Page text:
Money Consumer Everything you need to know about the big changes to health insurance
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Everything you need to know about the big changes to health insurance

changes to health insurance
Cover for cancer surgery depends on which clinical category it falls under in the new system. Photo: Getty
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With just days until the biggest change to health insurance in two decades, consumers are being urged and encouraged to review their policies.

But the country’s biggest consumer advocate group has one clear piece of advice for you: Do nothing.

At least not yet.

The changes, which come into effect on April 1, are the biggest shake up of private health insurance in years, and will result in funds terminating some policies and ‘migrating’ policy holders to new policies.

And yet fresh research suggests that despite the magnitude of the change, Australians either find health insurance deadly boring, or are afraid to confront it as a financial reality. Or possibly both.

Consumer advocate group CHOICE last week published its quarterly household survey showing 82 per cent of Australian households are worried about health insurance costs, marking the first time since 2014 that health insurance topped the survey, overtaking electricity (77 per cent) as people’s main cost concern.

Earlier in the week, insurance comparison site comparethemarket.com.au released research showing 33 per cent of us don’t even bother to read letters or emails from our health funds, and a staggering 78 per cent are unaware of the looming changes.

For those still in the dark, here are a few of the main changes:

  • There will be four tiers of hospital products – Gold, Silver, Bronze and Basic to be introduced from April 1, with insurers given until April 1, 2020, to adopt the tiers for all products
  • While each tier requires a minimum standard, insurers can also offer extra coverage in Basic, Bronze and Silver tiers, that is, treatments only available in higher-cost policies. For example, a Silver Plus policy might have cover for all Silver treatments plus pregnancy. A Bronze Plus policy could cover Bronze treatments as well as heart surgery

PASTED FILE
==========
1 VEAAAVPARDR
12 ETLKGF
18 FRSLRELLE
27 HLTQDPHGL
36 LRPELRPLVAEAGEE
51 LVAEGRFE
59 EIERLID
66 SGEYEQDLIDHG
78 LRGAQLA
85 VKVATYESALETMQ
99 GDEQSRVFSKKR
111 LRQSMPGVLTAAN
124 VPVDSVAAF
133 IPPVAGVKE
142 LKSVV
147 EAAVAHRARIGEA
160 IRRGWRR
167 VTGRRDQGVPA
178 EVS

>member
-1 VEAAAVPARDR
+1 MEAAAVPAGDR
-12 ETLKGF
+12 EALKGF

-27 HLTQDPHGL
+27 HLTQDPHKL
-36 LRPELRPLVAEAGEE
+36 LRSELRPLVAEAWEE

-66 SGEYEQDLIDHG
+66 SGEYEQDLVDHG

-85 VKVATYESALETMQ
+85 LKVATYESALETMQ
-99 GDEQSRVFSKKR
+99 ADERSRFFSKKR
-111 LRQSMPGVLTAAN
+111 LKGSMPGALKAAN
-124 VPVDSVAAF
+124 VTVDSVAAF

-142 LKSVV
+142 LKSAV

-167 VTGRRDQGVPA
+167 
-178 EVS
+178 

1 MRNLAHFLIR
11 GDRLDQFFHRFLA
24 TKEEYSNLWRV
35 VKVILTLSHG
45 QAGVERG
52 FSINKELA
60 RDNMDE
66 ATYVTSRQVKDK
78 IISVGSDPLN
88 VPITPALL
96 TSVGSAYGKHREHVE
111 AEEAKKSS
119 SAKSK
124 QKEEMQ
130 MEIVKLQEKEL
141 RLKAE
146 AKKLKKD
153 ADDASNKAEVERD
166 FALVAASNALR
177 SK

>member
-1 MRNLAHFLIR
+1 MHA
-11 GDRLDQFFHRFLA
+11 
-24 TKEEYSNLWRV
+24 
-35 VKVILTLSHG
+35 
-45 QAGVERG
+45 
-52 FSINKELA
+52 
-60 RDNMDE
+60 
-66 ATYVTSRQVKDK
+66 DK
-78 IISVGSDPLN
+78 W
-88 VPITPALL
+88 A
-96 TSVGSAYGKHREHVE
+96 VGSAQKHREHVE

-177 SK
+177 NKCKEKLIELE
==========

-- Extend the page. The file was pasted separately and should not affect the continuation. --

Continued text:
• If your current policy is discontinued, your fund can ‘migrate’ you to the new fund most closely resembling your current one. The fund must provide 60 days’ notice to do so
  • Funds will offer new discounts to try to entice younger people to take health insurance. Funds will offer discounts of 2 per cent a year for a maximum of five years for people aged between 19 and 29
  • There are now 12 categories of often-excluded treatments, but from April 1, there are 38
  • Funds do not have to be fully compliant with the changes on April 1, 2019, but have until April 2020.

While the government’s move was intended to simplify health insurance, it has presented a dizzying array of changes and potential new choices for consumers.

For example, while chemotherapy is covered in Bronze policies, cover for cancer surgery depends on which clinical category it falls under. Lung cancer surgery would only be covered by Silver and Gold policies, for example.

CHOICE spokesperson Jonathan Brown said the company had suspended its comparison tool because there were “potentially thousands of policy combinations after April 1”.

“The range of policy options will change so significantly, that unless you have a pressing health need, hold off doing anything until after April 1 to see what the market looks like,” Mr Brown said, as many health funds are yet to release details of their new policies.

If you are expecting a particular procedure or need, such as a hip replacement, you should check your policy before April 1 as you may have to switch to a higher-cover policy, in which case you could also face new waiting periods, CHOICE advises.

Jenny Williams, chief marketing officer with comparethemarket.com.au, said most policies will be affected in one way or another – be it benefits, name or what procedures are covered.

Ms Williams’ main bit of advice is first to understand what the reforms mean and then assess what level of cover you will require in line with those four product tiers.

And if consumers do decide to change, they won’t be stuck with that product, Ms Williams said.

“Remember, that health insurance is not a contract, so you can switch policies or funds at any time,” she said.

But CHOICE’s Mr Brown argues there is no need to rush into comparing policies or switching, as many funds have not even disclosed their  products yet.

“We just need more information from all the companies, which won’t come through until April 1 at the earliest,” he said.

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